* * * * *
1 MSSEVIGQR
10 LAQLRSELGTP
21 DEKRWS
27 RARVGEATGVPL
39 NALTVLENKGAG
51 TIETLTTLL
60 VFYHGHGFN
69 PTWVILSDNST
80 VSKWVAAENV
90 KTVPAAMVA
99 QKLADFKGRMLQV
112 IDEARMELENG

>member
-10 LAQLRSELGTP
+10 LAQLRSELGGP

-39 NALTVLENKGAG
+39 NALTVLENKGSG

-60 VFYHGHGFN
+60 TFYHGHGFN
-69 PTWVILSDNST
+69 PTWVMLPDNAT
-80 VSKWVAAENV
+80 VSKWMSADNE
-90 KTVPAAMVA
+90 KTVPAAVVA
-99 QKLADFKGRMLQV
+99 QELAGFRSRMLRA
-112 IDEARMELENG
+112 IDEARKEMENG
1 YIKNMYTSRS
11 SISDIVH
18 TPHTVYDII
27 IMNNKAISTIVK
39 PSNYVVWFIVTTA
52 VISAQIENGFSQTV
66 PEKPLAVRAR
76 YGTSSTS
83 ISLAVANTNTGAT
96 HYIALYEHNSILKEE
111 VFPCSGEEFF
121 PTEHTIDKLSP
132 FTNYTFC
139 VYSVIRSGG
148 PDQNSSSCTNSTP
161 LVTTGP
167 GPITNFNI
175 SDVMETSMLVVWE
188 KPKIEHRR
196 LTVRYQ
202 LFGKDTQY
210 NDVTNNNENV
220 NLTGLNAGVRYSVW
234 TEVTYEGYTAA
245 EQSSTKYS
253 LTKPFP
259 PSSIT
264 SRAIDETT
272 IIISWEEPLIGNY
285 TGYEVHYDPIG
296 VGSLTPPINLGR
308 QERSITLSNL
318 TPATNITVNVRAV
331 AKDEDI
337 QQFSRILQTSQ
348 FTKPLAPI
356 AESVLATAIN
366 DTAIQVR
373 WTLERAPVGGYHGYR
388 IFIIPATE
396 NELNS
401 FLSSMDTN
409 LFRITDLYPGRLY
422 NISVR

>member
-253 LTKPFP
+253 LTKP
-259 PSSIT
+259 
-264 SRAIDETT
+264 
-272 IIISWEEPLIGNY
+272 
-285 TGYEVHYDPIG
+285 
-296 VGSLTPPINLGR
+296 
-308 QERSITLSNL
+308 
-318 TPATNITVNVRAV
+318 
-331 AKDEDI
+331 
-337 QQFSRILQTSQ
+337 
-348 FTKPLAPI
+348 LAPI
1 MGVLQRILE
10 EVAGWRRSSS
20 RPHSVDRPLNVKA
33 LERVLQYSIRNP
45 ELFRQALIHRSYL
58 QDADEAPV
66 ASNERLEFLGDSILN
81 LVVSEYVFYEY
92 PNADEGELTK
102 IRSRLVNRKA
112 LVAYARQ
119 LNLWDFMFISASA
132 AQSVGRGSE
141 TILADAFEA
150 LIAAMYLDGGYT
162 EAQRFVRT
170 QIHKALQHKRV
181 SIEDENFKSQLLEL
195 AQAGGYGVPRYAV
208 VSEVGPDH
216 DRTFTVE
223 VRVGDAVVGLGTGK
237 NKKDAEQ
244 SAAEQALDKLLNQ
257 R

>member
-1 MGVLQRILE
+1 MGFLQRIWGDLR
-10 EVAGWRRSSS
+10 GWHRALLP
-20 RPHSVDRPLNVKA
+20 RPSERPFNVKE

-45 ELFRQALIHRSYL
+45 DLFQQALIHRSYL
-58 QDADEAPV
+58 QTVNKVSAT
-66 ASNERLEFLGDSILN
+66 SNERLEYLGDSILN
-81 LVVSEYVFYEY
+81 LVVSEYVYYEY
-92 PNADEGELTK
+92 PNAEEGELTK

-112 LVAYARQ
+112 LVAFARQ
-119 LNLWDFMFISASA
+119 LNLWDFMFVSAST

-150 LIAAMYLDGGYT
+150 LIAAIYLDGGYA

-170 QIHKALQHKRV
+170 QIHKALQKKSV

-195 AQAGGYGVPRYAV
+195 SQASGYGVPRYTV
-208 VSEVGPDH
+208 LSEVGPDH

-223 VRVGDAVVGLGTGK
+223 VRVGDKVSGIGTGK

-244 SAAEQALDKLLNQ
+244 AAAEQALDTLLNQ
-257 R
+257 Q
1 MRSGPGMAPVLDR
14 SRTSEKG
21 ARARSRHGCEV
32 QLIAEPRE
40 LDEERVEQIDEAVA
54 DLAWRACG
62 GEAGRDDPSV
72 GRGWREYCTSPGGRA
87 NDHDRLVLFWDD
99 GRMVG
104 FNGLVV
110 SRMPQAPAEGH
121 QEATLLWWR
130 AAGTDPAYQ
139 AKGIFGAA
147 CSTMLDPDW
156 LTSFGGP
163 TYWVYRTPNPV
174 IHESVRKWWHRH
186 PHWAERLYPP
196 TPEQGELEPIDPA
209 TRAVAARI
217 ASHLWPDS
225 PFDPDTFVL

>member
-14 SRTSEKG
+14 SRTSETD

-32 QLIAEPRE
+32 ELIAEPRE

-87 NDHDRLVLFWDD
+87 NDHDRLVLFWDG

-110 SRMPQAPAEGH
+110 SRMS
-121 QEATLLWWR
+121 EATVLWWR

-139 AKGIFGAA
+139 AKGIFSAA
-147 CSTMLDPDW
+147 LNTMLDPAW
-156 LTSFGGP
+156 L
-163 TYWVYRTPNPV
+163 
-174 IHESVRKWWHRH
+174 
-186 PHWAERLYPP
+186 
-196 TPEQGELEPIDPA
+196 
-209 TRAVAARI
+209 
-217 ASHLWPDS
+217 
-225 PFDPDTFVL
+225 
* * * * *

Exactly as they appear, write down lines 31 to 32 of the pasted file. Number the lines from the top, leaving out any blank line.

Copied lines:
11 SISDIVH
18 TPHTVYDII